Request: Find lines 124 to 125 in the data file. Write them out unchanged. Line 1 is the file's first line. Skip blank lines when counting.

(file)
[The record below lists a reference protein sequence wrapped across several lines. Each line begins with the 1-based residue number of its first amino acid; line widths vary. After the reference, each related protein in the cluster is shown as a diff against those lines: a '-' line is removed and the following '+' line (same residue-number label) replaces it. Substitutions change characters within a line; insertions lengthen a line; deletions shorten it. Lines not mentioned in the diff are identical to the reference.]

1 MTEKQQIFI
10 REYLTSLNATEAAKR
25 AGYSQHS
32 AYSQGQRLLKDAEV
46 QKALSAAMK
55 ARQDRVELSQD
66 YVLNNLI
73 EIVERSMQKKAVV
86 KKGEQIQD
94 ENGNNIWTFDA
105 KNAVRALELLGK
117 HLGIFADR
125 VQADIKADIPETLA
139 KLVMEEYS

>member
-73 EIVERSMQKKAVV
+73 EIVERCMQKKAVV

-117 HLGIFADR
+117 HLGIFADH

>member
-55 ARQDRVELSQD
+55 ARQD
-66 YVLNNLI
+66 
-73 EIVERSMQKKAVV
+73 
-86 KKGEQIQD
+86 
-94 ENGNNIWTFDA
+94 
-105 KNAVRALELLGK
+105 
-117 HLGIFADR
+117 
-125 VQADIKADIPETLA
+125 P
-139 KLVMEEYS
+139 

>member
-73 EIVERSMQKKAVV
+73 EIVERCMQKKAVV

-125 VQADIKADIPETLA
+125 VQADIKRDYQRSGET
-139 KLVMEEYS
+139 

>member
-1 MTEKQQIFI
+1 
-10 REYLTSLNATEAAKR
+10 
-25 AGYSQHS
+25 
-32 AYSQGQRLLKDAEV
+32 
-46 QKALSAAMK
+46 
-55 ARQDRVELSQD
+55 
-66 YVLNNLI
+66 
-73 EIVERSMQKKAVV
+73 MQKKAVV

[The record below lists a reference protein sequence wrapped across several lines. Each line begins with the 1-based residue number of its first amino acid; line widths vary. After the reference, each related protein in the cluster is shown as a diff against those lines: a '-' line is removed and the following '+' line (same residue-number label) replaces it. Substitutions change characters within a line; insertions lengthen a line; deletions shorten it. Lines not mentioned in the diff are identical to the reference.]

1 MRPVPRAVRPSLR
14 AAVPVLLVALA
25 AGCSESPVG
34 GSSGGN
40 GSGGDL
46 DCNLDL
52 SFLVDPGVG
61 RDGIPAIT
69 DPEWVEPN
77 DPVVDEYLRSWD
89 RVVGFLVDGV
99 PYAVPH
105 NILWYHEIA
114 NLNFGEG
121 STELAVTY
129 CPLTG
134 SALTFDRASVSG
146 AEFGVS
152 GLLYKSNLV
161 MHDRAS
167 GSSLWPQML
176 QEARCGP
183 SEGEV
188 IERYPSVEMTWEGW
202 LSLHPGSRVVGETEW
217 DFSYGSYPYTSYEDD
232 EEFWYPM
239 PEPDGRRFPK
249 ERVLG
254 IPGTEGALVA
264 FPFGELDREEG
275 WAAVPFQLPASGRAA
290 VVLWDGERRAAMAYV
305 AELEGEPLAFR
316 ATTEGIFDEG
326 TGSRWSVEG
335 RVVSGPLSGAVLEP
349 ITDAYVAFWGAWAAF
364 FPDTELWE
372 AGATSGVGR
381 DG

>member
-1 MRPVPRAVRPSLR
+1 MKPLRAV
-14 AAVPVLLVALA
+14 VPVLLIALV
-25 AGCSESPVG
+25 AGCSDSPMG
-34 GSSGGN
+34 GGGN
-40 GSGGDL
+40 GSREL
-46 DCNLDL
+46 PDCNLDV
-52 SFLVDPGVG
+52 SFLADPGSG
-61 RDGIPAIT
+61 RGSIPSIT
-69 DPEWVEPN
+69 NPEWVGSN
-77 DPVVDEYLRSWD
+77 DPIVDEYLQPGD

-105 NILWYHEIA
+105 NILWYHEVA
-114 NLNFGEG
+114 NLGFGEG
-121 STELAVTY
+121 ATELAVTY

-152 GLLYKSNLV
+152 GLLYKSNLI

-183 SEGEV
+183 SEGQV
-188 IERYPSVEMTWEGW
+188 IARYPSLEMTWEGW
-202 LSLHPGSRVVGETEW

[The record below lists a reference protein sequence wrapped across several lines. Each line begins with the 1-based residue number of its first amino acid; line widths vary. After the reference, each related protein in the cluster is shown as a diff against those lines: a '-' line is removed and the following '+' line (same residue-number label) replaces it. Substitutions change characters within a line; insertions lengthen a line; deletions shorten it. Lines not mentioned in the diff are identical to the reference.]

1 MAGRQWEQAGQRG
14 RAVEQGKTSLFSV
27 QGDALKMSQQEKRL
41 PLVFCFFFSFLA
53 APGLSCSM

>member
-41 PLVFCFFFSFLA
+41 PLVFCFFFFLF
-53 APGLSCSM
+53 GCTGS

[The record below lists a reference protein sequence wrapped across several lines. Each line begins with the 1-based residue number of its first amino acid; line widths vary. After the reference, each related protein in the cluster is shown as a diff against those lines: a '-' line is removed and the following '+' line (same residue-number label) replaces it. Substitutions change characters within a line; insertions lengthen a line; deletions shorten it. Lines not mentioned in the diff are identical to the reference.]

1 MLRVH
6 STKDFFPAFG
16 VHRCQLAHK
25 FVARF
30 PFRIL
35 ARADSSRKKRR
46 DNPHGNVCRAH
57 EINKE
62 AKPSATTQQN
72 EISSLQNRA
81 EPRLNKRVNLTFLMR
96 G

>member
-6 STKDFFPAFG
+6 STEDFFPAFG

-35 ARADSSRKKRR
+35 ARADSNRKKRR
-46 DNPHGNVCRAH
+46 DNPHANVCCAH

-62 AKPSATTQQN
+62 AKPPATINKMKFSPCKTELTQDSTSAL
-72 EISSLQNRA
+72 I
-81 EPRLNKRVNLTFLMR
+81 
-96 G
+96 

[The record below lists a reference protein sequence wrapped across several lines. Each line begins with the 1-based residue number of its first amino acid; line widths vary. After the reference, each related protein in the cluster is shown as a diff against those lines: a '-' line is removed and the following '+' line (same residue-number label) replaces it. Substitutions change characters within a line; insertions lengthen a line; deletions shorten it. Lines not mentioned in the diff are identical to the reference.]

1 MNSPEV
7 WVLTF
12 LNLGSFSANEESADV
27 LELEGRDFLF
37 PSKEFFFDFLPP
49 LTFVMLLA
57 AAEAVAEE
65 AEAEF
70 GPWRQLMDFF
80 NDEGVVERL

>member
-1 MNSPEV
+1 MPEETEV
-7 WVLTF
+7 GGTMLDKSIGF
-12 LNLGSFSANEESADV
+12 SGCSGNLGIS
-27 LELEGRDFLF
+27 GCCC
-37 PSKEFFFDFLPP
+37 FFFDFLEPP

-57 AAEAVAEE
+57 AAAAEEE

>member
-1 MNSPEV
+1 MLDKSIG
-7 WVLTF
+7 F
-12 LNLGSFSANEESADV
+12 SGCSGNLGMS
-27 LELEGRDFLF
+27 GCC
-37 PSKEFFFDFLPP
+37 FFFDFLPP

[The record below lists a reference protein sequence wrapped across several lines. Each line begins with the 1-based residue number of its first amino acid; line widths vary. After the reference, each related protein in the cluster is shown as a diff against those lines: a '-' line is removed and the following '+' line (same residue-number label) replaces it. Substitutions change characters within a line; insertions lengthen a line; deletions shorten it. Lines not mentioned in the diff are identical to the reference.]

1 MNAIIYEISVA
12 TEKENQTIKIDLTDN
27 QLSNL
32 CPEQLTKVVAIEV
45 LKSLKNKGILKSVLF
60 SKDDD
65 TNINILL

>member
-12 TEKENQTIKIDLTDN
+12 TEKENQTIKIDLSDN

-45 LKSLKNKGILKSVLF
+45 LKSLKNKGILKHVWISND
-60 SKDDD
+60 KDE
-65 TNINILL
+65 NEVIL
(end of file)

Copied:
+69 NPEWVGSN
-77 DPVVDEYLRSWD